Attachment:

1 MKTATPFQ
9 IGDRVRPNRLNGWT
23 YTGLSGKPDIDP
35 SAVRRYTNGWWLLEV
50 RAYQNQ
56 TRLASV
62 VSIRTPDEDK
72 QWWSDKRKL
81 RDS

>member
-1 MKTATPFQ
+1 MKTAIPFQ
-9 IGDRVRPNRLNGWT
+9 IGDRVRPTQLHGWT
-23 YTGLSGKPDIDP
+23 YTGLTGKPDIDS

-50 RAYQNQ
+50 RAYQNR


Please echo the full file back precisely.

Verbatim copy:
1 MKTATPFQ
9 IGDRVRPNRLNGWT
23 YTGLSGKPDIDP
35 SAVRRYTNGWWLLEV
50 RAYQNQ
56 TRLASV
62 VSIRTPDEDK
72 QWWSDKRKL
81 RDS

>member
-1 MKTATPFQ
+1 MKTAIPFQ
-9 IGDRVRPNRLNGWT
+9 IGDRVRPTQLHGWT
-23 YTGLSGKPDIDP
+23 YTGLTGKPDIDS

-50 RAYQNQ
+50 RAYQNR